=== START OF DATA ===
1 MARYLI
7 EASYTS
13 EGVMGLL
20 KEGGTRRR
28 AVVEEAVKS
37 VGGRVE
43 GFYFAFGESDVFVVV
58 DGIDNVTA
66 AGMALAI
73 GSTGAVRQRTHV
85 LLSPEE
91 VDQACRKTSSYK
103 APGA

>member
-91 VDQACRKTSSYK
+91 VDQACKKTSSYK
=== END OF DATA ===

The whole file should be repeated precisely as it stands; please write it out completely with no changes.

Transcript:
1 MARYLI
7 EASYTS
13 EGVMGLL
20 KEGGTRRR
28 AVVEEAVKS
37 VGGRVE
43 GFYFAFGESDVFVVV
58 DGIDNVTA
66 AGMALAI
73 GSTGAVRQRTHV
85 LLSPEE
91 VDQACRKTSSYK
103 APGA

>member
-91 VDQACRKTSSYK
+91 VDQACKKTSSYK